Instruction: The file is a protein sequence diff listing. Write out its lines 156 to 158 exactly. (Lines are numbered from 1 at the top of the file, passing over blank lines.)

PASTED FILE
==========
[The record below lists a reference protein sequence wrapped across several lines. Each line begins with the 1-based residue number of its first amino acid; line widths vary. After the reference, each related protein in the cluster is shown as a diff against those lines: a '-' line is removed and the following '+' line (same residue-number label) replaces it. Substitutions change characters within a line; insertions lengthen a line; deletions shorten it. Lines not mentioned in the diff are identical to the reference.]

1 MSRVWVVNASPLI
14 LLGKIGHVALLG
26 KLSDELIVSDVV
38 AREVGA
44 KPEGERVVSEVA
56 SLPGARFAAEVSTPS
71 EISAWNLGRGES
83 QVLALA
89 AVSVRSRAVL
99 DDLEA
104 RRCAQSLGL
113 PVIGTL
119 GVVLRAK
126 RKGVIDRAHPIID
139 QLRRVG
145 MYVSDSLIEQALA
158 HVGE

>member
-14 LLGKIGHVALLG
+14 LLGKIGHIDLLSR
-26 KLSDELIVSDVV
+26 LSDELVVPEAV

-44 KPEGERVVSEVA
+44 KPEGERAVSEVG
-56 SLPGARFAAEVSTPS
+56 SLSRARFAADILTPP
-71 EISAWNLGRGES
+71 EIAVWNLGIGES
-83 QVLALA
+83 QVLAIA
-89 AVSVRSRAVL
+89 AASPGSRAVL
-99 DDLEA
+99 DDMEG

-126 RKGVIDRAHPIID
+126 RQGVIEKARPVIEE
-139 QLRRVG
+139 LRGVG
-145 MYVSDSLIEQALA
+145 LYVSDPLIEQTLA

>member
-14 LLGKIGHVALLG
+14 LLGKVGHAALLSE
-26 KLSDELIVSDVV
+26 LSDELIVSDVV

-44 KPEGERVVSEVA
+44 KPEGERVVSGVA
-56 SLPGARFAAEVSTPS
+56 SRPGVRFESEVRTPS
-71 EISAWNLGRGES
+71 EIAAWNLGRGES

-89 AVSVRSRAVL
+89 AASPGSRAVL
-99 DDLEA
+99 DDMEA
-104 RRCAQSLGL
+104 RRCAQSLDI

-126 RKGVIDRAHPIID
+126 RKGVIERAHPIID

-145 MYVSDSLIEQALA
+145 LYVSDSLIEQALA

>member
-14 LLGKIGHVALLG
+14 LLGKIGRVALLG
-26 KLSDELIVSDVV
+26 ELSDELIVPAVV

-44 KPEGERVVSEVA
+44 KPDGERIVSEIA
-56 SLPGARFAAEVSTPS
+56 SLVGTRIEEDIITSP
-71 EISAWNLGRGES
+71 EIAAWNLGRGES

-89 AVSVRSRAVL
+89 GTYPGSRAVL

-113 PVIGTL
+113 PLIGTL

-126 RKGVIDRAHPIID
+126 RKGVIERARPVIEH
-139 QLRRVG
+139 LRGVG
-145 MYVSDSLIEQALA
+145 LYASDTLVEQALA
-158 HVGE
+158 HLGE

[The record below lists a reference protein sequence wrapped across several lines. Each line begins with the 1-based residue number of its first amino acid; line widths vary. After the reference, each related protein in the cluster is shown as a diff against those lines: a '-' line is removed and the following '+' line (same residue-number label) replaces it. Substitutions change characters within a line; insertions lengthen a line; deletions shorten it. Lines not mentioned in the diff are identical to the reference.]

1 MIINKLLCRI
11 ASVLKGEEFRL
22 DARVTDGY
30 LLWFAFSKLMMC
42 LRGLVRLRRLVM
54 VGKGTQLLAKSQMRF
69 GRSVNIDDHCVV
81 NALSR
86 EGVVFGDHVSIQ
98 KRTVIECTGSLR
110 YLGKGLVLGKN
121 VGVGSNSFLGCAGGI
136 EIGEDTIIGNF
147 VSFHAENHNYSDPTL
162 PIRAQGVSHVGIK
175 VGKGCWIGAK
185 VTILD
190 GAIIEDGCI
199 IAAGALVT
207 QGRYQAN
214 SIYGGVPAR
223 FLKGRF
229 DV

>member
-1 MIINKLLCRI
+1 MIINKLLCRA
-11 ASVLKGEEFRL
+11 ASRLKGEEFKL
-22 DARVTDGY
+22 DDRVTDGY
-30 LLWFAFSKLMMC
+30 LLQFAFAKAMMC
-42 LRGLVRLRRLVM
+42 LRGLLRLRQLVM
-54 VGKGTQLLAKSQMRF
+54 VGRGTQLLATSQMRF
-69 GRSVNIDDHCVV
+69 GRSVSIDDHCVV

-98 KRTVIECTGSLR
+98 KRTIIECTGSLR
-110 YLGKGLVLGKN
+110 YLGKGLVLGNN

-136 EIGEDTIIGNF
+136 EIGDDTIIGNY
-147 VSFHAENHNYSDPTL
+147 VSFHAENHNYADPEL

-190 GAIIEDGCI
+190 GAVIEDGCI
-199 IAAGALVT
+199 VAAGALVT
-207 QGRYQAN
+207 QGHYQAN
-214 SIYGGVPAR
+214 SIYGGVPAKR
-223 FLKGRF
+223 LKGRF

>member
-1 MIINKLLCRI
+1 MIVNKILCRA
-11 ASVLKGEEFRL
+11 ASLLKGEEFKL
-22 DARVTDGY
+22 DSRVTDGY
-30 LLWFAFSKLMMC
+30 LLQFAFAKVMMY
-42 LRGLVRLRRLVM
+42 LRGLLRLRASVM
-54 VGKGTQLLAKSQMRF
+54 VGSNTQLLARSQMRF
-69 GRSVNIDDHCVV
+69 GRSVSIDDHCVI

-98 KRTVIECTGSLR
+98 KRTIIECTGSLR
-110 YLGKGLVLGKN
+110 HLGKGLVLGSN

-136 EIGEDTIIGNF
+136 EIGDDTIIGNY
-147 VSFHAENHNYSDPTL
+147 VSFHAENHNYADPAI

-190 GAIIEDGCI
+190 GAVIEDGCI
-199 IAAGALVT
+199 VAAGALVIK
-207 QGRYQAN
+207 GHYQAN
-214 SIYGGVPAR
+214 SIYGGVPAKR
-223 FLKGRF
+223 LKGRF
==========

-69 GRSVNIDDHCVV
+69 GRSVSIDDHCVI

-98 KRTVIECTGSLR